Friday, March 20, 2009

Updates: Math Teachers at Play #3, Recognition for MathNotations,...

  • Be sure to stop by at f(t), Kate's excellent math teacher blog. Kate graciously agreed to host the 3rd Edition of the new carnival, Math Teachers at Play, originated by Denise at Let's Play Math. This edition has some fascinating posts, particularly, "When does the sum of three numbers equal their product?" The solution is surprising! I wrote a comment to this on John Cook's blog. Kate has broken the contributions into 4 well-defined categories: Secondary, Primary, Pi Day Roundup and Unclassifiable. Also, don't miss the hysterical cartoon Kate posted at the bottom. It's precious...
  • dy/dan, Let's Play Math, 360 and MathNotations were featured in Mathematics Teaching, one of the journals of the UK's Association of Teachers of Mathematics. The authors took the time to capture the uniqueness and essence of each of these blogs and the reviews are objective and fair. I made a connection with one of the authors and I'm hoping to do an interview focusing on comparisons between math education in our two countries. Here's the link to the article which will be downloaded as a pdf document.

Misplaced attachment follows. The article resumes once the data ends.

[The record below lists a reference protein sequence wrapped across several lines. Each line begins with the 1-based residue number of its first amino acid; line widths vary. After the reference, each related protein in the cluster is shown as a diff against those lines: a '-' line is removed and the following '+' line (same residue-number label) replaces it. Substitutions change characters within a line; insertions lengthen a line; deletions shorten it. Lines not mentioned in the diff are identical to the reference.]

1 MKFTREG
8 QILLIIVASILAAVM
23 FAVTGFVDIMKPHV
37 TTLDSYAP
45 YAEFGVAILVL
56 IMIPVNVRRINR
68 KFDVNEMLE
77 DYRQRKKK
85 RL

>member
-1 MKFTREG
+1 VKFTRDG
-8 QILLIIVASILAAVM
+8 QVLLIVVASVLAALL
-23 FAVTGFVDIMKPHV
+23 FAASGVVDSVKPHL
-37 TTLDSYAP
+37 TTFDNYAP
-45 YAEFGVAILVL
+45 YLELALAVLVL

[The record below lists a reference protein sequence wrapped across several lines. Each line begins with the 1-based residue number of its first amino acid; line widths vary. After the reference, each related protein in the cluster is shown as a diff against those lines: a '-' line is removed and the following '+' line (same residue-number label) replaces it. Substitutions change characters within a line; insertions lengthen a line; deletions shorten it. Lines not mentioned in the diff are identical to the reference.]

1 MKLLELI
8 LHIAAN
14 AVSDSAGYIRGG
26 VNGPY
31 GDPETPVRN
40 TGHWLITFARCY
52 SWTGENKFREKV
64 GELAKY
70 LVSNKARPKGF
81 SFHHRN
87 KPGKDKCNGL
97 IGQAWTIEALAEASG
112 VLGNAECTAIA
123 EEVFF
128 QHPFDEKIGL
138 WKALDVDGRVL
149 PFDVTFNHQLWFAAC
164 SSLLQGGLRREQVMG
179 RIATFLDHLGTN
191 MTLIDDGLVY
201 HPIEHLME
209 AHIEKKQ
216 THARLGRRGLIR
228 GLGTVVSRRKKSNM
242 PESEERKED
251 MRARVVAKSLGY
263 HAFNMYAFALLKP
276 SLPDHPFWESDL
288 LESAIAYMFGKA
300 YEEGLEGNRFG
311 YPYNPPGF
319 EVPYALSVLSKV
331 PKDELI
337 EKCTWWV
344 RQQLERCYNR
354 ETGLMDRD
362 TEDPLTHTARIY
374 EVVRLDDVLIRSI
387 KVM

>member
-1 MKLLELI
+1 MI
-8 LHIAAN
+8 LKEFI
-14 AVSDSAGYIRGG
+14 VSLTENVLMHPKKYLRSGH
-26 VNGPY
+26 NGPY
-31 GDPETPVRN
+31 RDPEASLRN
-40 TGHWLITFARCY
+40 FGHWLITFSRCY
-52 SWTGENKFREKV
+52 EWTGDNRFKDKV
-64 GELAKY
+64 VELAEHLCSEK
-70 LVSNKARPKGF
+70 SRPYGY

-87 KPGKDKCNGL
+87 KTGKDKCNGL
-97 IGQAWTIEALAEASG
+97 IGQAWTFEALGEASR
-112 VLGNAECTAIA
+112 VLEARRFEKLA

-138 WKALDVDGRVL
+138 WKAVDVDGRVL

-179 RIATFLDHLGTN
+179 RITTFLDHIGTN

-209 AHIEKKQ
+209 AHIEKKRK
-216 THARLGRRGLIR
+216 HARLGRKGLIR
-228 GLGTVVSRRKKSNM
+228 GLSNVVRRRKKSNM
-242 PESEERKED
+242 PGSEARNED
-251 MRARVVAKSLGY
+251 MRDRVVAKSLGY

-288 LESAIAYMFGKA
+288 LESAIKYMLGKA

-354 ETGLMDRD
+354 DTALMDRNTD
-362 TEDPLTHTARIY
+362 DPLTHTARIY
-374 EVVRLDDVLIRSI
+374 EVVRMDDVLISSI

• MathNotations is currently ranked as the top Math ed blog on Alltop Math.There are a few other sites rated higher but they are not math ed (teacher) blogs.
  • Plenty of new features in the sidebar including the first "ads" I've run on this site. No apologies here -- any support you can give to keep this blog rolling along would be gratefully appreciated...
  • Pi Day may be over but it never really terminates, does it? Well, at least, us math bloggers have twelve monthhs to come up with some new ideas for the occasion!
  • Finally, a 'quickie' for your middle schoolers or for those taking the SATs. Might make a nice review of divisibility, remainders, patterns, problem-solving strategies, etc:

    What is the greatest possble number of Saturdays in a string of 100 consecutive days?


1 comment:

Eric Jablow said...

I have this suggestion for your math puzzle of 21 March: add 1 to both sides of the equation before one attempts the solution.